This research was funded by the German Research Foundation as project TP B03 within the Collaborative Research Centre 1187 Media of Cooperation.

Conflicts of Interest

The authors declare no conflict of interest. The funders had no role in the design of the study; in the collection, analyses, or interpretation of data; in the writing of the manuscript, or in the decision to publish the results.

Appendix A

Table A1. Norms of citizenship.
Table A1. Norms of citizenship.
Support people in Germany who are worse off than oneself is.0.788
Show solidarity with people in other countries who are worse off than oneself is.0.787
Choose products taking care of social and environmental aspects.0.628
Not wait for the state to solve the problems but take own initiatives.0.506
Be active in politics. 0.810
Always vote in elections. 0.757
Be active in voluntary organizations. 0.551
Be prepared to break a law when the own conscience requires so. 1 0.822
Never try to evade taxes.0.436 2 0.668
Principal Component Analysis, only loadings >0.400 are depicted. KMO: 0.803, Chi-sq.: 1964.090. Explained Variance: 58.2%, Cronbach’s Alpha: 0.708 for component 1; 0.608 for component 2; 0.313 for component 3. 1 The item was reverse-coded after the survey to align its structure to that of the other items. 2 Reliability tests suggest leaving out this item from the first set of items (component 1).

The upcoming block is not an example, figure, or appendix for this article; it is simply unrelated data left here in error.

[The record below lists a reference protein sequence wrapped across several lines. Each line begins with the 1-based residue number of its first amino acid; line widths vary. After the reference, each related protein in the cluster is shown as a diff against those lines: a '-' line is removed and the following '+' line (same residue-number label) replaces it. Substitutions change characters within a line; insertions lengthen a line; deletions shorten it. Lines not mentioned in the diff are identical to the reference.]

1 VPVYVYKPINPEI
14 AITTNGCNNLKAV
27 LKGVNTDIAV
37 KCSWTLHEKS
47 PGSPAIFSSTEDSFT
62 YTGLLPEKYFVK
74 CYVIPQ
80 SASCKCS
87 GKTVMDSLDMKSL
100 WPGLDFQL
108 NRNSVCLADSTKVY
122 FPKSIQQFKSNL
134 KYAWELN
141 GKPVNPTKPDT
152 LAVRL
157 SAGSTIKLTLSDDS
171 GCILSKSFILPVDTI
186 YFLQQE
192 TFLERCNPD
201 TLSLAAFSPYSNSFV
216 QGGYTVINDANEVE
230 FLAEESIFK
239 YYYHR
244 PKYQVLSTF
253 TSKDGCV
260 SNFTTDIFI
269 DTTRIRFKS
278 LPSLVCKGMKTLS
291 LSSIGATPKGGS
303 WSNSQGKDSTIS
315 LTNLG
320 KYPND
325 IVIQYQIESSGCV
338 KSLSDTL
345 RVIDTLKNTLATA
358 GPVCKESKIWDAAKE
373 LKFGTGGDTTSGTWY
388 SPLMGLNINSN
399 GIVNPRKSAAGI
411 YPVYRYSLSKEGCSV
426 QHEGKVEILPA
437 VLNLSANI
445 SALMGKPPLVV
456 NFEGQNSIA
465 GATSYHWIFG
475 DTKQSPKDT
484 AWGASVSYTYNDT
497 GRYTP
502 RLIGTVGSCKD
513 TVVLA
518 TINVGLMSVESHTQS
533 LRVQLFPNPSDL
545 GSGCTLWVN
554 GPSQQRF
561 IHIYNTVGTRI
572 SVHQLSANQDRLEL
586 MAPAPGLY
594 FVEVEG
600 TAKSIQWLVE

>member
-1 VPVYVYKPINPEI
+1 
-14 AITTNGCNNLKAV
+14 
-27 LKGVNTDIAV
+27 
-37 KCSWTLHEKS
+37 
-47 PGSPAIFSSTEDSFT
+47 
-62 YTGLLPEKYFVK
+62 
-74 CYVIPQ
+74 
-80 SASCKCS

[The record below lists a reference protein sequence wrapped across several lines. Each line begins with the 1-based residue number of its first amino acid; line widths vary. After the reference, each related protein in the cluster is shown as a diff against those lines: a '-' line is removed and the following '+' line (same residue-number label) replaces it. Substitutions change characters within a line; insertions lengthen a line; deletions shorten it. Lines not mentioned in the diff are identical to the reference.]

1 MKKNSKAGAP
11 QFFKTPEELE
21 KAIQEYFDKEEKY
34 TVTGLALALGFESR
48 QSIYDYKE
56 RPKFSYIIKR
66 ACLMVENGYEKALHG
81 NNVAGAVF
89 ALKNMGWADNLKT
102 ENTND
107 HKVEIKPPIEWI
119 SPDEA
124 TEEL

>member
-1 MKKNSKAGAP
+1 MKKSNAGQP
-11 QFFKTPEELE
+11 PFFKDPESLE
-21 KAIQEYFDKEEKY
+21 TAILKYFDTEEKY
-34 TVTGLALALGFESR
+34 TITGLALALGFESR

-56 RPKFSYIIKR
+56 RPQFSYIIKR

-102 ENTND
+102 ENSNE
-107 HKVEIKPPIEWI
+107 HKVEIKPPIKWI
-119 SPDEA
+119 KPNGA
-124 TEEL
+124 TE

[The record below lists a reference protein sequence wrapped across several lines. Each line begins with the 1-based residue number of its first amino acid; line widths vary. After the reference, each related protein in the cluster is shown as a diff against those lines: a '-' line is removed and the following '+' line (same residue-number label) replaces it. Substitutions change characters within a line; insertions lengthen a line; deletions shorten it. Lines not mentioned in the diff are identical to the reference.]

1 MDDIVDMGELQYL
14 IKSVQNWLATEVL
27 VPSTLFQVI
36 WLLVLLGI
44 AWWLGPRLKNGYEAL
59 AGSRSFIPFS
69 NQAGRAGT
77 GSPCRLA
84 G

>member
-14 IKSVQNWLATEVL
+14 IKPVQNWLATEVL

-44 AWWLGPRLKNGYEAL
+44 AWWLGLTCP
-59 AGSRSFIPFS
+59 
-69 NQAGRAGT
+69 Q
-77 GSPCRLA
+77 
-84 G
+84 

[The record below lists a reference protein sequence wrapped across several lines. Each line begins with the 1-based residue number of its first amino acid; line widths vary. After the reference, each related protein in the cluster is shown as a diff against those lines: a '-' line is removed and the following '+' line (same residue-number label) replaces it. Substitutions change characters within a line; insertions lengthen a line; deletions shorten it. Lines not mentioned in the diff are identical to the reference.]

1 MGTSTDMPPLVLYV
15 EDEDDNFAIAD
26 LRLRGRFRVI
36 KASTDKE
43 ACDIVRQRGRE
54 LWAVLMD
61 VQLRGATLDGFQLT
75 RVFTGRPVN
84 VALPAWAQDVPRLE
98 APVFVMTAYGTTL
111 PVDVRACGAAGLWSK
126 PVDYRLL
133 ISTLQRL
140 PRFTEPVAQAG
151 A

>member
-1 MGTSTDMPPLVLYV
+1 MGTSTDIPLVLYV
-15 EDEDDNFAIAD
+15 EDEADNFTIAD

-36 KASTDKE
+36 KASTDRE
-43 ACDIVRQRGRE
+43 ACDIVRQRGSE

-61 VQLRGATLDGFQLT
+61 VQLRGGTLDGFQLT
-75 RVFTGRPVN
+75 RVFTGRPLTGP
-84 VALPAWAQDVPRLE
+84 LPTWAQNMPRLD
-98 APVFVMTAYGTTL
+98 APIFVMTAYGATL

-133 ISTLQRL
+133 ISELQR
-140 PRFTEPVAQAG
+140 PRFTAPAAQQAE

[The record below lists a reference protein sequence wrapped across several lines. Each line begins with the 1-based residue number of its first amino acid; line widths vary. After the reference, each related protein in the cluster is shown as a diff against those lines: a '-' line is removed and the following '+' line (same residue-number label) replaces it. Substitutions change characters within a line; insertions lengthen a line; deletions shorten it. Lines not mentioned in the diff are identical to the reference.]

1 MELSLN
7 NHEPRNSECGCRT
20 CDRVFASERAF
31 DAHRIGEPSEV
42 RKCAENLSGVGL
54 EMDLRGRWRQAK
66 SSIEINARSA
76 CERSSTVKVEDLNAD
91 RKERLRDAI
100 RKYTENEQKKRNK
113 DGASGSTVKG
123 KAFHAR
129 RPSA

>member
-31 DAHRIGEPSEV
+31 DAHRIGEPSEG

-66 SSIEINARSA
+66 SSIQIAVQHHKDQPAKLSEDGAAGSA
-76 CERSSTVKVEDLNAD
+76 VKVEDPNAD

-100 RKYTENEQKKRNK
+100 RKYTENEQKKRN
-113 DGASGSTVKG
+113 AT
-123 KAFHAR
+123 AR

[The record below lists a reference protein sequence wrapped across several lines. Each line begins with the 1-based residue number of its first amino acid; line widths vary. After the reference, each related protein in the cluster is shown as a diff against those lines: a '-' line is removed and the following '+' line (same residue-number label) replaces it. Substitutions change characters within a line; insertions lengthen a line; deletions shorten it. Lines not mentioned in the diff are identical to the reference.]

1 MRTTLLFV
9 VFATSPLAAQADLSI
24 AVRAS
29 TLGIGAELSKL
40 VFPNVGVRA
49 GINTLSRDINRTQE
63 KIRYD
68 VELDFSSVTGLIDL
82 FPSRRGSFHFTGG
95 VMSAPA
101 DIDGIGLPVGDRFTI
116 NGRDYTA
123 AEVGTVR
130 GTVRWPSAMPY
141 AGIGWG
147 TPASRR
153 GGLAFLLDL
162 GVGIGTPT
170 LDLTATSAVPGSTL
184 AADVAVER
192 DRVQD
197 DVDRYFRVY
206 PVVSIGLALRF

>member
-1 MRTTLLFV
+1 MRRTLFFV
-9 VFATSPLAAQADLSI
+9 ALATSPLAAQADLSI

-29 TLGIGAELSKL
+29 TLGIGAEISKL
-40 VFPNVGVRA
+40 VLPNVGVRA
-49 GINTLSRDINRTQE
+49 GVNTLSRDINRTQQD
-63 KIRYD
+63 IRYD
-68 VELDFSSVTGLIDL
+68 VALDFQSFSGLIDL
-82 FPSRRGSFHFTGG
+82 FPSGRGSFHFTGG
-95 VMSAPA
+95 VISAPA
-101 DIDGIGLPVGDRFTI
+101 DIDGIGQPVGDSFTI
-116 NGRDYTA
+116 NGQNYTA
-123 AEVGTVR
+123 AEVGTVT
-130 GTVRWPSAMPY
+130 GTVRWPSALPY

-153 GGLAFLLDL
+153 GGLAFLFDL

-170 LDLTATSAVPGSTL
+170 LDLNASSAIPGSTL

Table A2. Institutional trust and sustainable citizenship.
Table A2. Institutional trust and sustainable citizenship.
Federal GovernmentEnvironmental OrganizationsConsumer AssociationsMultinational CorporationsFamily-Owned BusinessesFarmers
Sustainable PurchasingMean3.454.77 ***5.22.55 **4.844.66
Sustainable mobilityMean3.53 4.585.2 *2.654.84.72
Reduced consumptionMean3.434.62 *5.18 *2.57 **4.854.74 *
Note: ANOVA tests of differences between means, controlled for age, gender and education. *** p < 0.000, ** p < 0.01, * p < 0.05. The levels of trust range from 1 to 7, where 1 means no trust at all and 7 means full trust. Flagged values indicate statistically significant differences in trust between the type of sustainable consumption practice and the rest of the population.


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The survey was carried out as part of the project “Consumer Netizens”. Data were collected by respondi AG (Cologne), which covers 100,000 panelists who together constitute a cross-section of the citizens living in Germany as regards age, gender and education. From the panel, 8692 individuals were invited to participate (6979 from a random sample and 1713 from an additional quota sample), 4120 started doing so, yet 2558 fell out because of full quotas and another 65 quit before the end.